Flood Cleanup: Chlorine Bleach Is Your Friend
Flood cleanup starts with removing flood water (usually contaminated with sewage) and drying the affected areas. Evaluate all items touched by flood waters, deciding which to keep and which to toss. Whenever possible, use a disinfecting solution of chlorine bleach to disinfect items touched by flood waters.
- When using a disinfecting solution to clean up after a flood, remember to:
- Wear gloves and protective clothing. Do not touch your face or eyes.
- Change the disinfecting solution often and whenever it is cloudy.
- Be thorough. Wash and dry everything well.
- When finished, wash your hands thoroughly with soap and water for at least 20 seconds, even if you have worn gloves.
- Wash contaminated clothing in the hottest possible water with detergent and chlorine bleach if fabric instructions permit.
- If an item got wet, assume it is contaminated.
- Disinfecting works best when all loose dirt and debris are removed first. That’s why the CDC recommends first washing surfaces with soap and warm, clean water. Next, use a household bleach solution to disinfect.
- Prepare a bleach solution (3/4 cup regular strength chlorine bleach or 1/2 cup concentrated bleach to one gallon of water) to disinfect walls, floors and other surfaces touched by floodwaters. Keep the area wet for at least two minutes.
- When addressing exterior surfaces, such as outdoor furniture, patios, decks and play equipment, keep surfaces wet with disinfecting solution for 10 minutes after removing loose dirt and debris with soap and warm, clear water. This may mean wetting the surface with disinfecting solution more than once.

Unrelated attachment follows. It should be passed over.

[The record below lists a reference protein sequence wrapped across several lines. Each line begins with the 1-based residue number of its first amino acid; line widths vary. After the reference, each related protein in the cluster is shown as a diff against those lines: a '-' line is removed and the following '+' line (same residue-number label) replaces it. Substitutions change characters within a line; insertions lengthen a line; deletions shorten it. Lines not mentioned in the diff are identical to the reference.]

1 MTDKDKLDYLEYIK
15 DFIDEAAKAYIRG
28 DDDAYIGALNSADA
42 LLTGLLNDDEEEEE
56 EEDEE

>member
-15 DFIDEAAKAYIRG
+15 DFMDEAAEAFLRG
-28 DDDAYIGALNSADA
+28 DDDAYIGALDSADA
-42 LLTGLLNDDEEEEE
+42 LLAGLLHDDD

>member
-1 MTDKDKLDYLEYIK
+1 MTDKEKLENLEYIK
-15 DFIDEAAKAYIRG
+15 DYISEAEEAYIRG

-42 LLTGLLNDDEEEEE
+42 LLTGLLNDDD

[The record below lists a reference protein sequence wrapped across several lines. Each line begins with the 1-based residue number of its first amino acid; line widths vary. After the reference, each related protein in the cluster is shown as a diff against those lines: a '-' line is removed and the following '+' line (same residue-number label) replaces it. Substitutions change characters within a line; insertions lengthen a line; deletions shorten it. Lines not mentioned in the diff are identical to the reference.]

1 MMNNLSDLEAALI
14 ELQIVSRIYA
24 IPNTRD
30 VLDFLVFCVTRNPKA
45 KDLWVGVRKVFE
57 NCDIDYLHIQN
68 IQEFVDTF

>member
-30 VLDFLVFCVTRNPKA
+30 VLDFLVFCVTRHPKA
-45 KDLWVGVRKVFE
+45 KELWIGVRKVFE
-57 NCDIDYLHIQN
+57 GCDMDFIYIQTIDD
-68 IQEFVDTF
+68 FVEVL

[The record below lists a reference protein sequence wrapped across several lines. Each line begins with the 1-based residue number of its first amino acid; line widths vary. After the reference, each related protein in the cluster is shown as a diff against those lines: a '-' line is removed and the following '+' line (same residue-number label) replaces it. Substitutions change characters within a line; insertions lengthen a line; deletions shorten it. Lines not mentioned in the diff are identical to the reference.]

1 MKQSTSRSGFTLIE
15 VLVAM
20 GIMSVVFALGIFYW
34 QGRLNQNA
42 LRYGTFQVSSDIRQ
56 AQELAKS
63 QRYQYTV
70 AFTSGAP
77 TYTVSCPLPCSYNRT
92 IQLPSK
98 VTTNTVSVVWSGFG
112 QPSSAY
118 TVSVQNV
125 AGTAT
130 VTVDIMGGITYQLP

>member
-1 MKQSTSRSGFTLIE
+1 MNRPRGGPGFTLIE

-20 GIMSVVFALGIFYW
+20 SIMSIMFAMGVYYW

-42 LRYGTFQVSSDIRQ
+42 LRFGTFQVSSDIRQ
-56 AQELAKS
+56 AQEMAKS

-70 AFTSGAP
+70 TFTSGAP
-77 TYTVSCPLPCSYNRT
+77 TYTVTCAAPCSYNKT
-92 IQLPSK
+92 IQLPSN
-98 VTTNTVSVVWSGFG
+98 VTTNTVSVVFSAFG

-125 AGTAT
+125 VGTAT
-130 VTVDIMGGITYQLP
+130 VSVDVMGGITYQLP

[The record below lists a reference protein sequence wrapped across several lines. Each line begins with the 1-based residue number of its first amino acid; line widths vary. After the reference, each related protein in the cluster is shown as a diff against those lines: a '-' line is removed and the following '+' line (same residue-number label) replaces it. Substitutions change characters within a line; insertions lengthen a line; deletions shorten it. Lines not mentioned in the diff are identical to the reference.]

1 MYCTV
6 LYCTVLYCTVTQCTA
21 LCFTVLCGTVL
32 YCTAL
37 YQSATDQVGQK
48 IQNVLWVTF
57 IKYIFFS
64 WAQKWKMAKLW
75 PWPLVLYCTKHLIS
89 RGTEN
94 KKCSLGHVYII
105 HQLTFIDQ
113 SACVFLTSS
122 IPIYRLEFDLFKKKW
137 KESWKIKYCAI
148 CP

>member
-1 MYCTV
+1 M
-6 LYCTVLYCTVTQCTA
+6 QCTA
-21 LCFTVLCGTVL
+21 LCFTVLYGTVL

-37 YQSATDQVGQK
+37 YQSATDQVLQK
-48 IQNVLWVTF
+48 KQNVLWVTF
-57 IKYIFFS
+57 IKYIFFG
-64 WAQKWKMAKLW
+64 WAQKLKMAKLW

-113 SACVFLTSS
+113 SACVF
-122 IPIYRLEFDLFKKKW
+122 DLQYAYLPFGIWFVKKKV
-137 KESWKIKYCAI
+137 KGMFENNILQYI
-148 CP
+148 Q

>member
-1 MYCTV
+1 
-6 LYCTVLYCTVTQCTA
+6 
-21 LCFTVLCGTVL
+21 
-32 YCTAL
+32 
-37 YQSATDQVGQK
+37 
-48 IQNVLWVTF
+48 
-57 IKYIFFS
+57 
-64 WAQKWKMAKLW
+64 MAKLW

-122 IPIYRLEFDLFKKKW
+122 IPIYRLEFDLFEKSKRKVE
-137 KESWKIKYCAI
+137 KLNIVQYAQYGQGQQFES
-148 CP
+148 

- Carpets and rugs that have been soaked for more than 24 hours should be discarded. If carpets and rugs were soaked for less than 24 hours, evaluate as follows: Carpets that contacted sewage-contaminated floodwater should be discarded. Carpets that contacted only clean basement seepage or lawn runoff may be dried and cleaned. Washable throw rugs usually can be cleaned adequately in a washing machine. For more information on cleaning flood-damaged carpets and rugs, see this North Dakota State University website.
- Chlorine bleach solutions degrade quickly, so be sure to make a fresh solution daily as needed. Unused solution may be discharged into the toilet or sink.
Finally, if you have a private well on your property that is below flood level, it is recommended that under non-flood conditions you extend the top of the well above the expected flood level and install proper seals on all openings into the well to prevent entry of flood waters. If a well is flooded, refer to the US Environmental Protection Agency’s What to Do After the Flood for directions on decontaminating your well.
Fred M. Reiff, P.E., is a retired official from both the U.S. Public Health Service and the Pan American Health Organization, and lives in the Reno, Nevada area.
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Article courtesy of the Water Quality & Health Council: orginally posted here.